For those limited-service brands that don’t yet have mobile ordering, consider three words of advice from Nike: Just do it.
Within the next three years, every quick serve with any kind of regional or national footprint will have mobile ordering system-wide, says Russell Zack, senior vice president of products and solutions at HelloWorld, a tech solutions and consulting firm. “Three years from now, mobile ordering won’t be a point of differentiation—it will be core to the [quick-service] experience,” he says.
The whole world of fast-food ordering options—from mobile ordering to in-store kiosks and from delivery to curbside pickup—is arguably growing at a pace unrivaled since the drive-thru explosion that began way back in the late 1970s. It’s a perfect storm, as the costs for many of these technologies are declining at the same time more consumers are demanding them. Buyers can now find multiple options for solid, affordable technology.
Perhaps that’s why McDonald’s recently announced extensive plans for mobile order-and-pay, as well as curbside pickup. Starbucks is testing a voice-ordering app. And Wendy’s recently revealed plans to install ordering kiosks at about 1,000 of its locations around the country.
“Fast-food restaurants have to compete in many ways, which is causing them to shift their focus,” says Robin B. DiPietro, hospitality professor at University of South Carolina. As quick-serve customers trade up to fast casual or even casual dining, conventional quick-service restaurants have to rethink how to compete, she says. And the key to competing these days is convenience.
One model for a massive industry-wide shift to new technology is the banking industry. The first banks that installed ATMs attracted the most customers. Ditto for the first fast-food chains that installed drive thrus. “The cost of postponing is far more dear than the cost of getting ahead,” says Gary Stibel, founder of The New England Consulting Group (NECG).
That’s why McDonald’s recently said it would join a host of competitors—including Starbucks, Taco Bell, and Dunkin’ Donuts—by adding order-and-pay capabilities to its mobile app this year at 20,000 locations around the world.
“Consumers are crunched on time, so restaurants have only one option: Take your brand to the consumer rather than the other way around,” says Daniel Boutarel, senior project manager at the NECG.
Back in the early days of the Internet, when company websites were just becoming common, many retailers figured they didn’t need sites right away. But they were clearly wrong. “That’s where we are with mobile apps right now,” Stibel says.
One key to the wild success of the Starbucks mobile app is that it works. Nothing frustrates a customer—or potential customer—more than an app loaded with hiccups.
“The customer has limited space on their smartphone, and limited patience,” says Bev Cain, president of Sandelman & Associates, a fast-food research and consulting firm. Before rolling out a mobile app, she says, companies should put the app through significant testing and ensure that it’s best in class at launch.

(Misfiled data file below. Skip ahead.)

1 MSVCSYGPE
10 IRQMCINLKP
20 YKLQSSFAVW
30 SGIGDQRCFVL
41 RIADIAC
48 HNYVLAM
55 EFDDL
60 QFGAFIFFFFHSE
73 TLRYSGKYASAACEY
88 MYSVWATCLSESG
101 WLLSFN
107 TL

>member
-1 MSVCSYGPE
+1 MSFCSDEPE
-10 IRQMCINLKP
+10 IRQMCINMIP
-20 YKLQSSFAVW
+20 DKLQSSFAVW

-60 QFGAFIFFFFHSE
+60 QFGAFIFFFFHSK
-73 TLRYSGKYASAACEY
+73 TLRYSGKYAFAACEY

She adds that quick serves shouldn’t provide mobile orders with skip-the-line passes that upset the rest of the customers in queue. After all, roughly 75 percent of fast-food customers still don’t use mobile apps to order. Sometimes customers who don’t use mobile apps perceive what looks to them like line cutting, Cain says.
“While ordering with a mobile app is an emerging trend that’s highly satisfying, chains must continue to highly satisfy those who don’t use it,” she says.
For Starbucks, the mobile order-and-pay appears to have been almost too successful. In a recent conference call, Kevin Johnson, who became CEO in April, conceded that Starbucks’ same-store sales may have fallen below expectations because line congestion frustrated some customers who ultimately did not place orders. Among other things, he said, Starbucks would work on sending text-message notifications when mobile orders were ready for pick-up.
Ordering at a few forward-thinking chains almost seems to be entering a science-fiction era. Starbucks is testing a system that lets customers order via voice on their iPhones and Amazon’s Alexa system, which relies on artificial intelligence to interact with customers. Essentially, customers can “talk” with the software in much the same way they might order a latte or cappuccino at a store.
For quick-service owners and operators, the world of ordering will only get more complex as consumers increasingly demand more convenience. Now operators not only have to be able to anticipate foot traffic walking into their stores, but they also have to anticipate who on the subway or bus just ordered from their mobile app and expects to pick it up right when they arrive, Zack says.
As for what comes next? Speedy delivery, he says, will probably become as common as mobile apps.
“Convenience will continue to be the driver,” Zack says.
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